- Student Spotlight
Q&A: Avery C. '20
Avery C. '20 represented California as the state delegate at the Global Youth Institute as part of The World Food Prize.
This fall, Avery C. '20 represented California as the state delegate at the Global Youth Institute (GYI) as part of The World Food Prize. At the Institute, she presented research at a roundtable discussion of experts, experienced immersion trips, and listened to speakers including Bill Gates and the president of the Democratic Republic of Congo.
How did you become interested in global food security/food-related issues?
When I was younger, I had a dream of becoming a chef. However, with few opportunities for pre-teens to get involved in the culinary arts, I signed up for adult classes at Chef Eric's Culinary Classroom. Although I felt awkward being the only kid in the class at first, I loved the kitchen so much that I stayed and eventually became an intern. I learned more about organic produce and the supply chain of foods that I consume on a daily basis. I learned about the ethical issues surrounding the global food system and became a vegan.
I went on a service trip with a few Marlborough students to the L.A. Kitchen to volunteer and discovered the world of food justice. After this trip, I interned at the L.A. Kitchen and at another food justice organization called FEAST. With my internships under my belt, I decided to take a chance and apply for the Global Youth Institute, something that I wanted to do since freshman year but was too timid.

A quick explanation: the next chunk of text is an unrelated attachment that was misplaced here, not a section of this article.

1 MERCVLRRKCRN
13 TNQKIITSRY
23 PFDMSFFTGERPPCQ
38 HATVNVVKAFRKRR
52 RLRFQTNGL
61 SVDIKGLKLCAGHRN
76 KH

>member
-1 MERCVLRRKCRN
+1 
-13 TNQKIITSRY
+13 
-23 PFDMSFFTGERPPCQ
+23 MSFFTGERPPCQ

What was your GYI presentation about?
Throughout the last century, Fiji has witnessed a dramatic foodway shift from a traditional coconut and tuber-based diet to a western-style diet. This increase in processed food and soft drink consumption has catalyzed an obesity epidemic leaving 32.1% of Fijian adults obese. In an attempt to rectify the situation, the Fijian government has implemented taxation-based strategies. However, this infringes on the constitutional rights of Fijian citizens and disadvantages Fijians who live in poverty. A more permanent and constitutional solution to Fiji's obesity epidemic would be to elevate the status of small farmers by amending the Agricultural Landlord & Tenant Act. If farmers had easier access to capital, the rates of obesity in Fiji would plummet as traditional dietary patterns would reemerge.
What was your favorite part of GYI?
Definitely meeting all the other participants! Getting to know kids who have the same interest from all around the world was amazing. I became particularly close with my roommate Claire, who wrote her paper about climate change in Norway and is a senior from North Carolina.